Trastevere Neighborhood

Back to Rome

Rome, as many other cities, cannot be covered in one trip. In your first trip, once you have taken the touristy trips to Colosseum and Vatican City, and threw in a coin in the Trevi Fountain, take a breather to soak in the city vibes a bit farther from the touristy hot-spots and spend an evening strolling through the Trastavere neighborhood.

Located on the west bank of the river Tiber, just south of the Tiberina island, it is a quaint and hip neighborhood swarming with little cafes, cobblestone streets and boutiques. While being developed as a charming little area, its history has been much darker. The slaves were kept here in the medieval times, Jews were sent here to live in tiny quarters during the Christian uprising, and had always been treated as a village for

the poor in the modern times. Some relics suggest that this neighborhood occasionally got its wealthier residents to move in as well along with becoming a hub for sailors due to proximity to the river. Inculcating the mix of abject poverty and a commercial zone, Trastavere developed to being a delightful town outside the city center.

While you walk through the narrow alleys devoid of sunlight, run the imaginations wild to visualize the squalid living of the residents 500 years ago. On your strolls along the cobblestone paths, you will find street art, graffiti covered shutters, incredibly decorated doors, colorful scooters parked in front of vibrant walls and locals mingling outside boutiques and cafes. Take time to appreciate the art while you watch out for a runaway bike in the midst of neighborhood children playing. To some it may appear sordid to see clothes hung to dry from the windows and wires connecting two buildings, that some of the doors are rusted and brickwork peeking from the weathered wall art. But the real glamour is in its people and the history behind it all.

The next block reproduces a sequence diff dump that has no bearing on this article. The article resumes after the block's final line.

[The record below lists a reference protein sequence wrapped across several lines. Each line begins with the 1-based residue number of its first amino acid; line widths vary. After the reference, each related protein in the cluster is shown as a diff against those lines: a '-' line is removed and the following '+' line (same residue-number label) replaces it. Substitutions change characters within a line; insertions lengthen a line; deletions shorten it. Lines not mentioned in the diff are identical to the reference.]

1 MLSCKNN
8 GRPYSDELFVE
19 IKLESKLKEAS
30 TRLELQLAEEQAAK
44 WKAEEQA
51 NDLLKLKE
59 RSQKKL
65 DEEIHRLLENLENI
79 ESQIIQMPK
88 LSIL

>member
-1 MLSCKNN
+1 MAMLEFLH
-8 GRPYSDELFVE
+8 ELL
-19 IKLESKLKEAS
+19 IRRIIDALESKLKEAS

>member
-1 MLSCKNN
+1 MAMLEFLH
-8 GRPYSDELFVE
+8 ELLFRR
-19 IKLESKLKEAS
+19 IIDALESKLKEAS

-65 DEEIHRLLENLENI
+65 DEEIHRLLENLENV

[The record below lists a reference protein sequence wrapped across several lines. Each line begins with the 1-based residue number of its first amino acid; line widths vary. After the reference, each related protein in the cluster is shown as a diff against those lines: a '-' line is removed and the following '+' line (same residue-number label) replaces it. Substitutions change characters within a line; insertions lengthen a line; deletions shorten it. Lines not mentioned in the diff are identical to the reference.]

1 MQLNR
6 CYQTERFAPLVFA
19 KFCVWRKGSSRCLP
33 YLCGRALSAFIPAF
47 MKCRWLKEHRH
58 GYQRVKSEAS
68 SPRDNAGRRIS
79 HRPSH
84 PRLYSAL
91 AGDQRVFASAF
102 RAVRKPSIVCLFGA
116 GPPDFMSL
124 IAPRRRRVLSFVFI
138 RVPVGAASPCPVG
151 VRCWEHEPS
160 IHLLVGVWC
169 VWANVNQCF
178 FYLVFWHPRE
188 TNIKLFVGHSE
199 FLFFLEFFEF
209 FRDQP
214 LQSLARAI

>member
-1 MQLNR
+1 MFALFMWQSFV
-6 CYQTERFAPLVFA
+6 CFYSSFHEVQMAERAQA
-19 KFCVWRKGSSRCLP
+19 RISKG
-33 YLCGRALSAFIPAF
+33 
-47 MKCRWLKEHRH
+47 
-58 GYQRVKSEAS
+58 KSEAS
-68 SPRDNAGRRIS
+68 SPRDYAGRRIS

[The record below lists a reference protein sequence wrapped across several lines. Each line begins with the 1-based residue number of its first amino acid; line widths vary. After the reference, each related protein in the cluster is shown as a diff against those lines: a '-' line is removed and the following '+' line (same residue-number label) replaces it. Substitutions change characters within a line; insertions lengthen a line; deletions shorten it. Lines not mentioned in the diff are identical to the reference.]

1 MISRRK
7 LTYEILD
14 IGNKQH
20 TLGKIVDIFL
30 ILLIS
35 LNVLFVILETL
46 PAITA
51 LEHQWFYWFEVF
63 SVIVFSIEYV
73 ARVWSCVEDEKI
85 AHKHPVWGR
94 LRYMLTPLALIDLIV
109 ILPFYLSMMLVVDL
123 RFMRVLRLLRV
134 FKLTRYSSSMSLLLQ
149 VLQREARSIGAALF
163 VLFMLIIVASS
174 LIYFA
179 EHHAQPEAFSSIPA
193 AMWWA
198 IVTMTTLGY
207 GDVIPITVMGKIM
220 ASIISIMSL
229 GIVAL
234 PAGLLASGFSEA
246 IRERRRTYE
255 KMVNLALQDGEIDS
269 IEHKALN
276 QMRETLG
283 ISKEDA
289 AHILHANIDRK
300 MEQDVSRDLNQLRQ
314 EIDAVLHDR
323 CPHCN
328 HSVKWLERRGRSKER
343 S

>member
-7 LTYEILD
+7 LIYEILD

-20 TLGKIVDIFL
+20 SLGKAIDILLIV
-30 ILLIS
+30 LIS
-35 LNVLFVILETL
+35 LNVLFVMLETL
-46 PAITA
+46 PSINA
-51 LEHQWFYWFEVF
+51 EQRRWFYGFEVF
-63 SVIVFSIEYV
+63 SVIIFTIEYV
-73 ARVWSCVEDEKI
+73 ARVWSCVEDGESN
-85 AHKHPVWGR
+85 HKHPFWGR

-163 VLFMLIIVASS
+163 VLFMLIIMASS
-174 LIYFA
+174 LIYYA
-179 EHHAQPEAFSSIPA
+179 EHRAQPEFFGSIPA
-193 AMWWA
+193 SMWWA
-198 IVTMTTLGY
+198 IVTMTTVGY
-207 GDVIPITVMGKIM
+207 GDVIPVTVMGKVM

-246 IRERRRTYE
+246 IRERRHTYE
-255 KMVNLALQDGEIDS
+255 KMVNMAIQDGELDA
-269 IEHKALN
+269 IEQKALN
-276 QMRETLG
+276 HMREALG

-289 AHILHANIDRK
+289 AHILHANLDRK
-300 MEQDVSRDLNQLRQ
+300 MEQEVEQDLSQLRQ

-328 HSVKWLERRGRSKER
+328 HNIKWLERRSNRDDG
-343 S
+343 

While you are here, pay a visit to the Basilica di Santa Maria Trastavere in the main square. It is one of the oldest in the area, dating back to 12th century. Among all the souvenir shops and cafes in the perimeter of the square, appreciate the architecture of the buildings that has held its own through the ages.

While you are here, leave your diet at the hotel room lest you miss out on the opportunity to relish the delectable homemade pasta and those afogatos (Gelato covered with espresso). Sneak in to one of the cafes camouflaged by plants on its doors and walls, sit on one of the worn out benches to applaud the street performers playing the flute, or just relax in a cafe with outdoor seating sipping the well deserved chianti, no matter what ticks you, you will find something to amuse on here.

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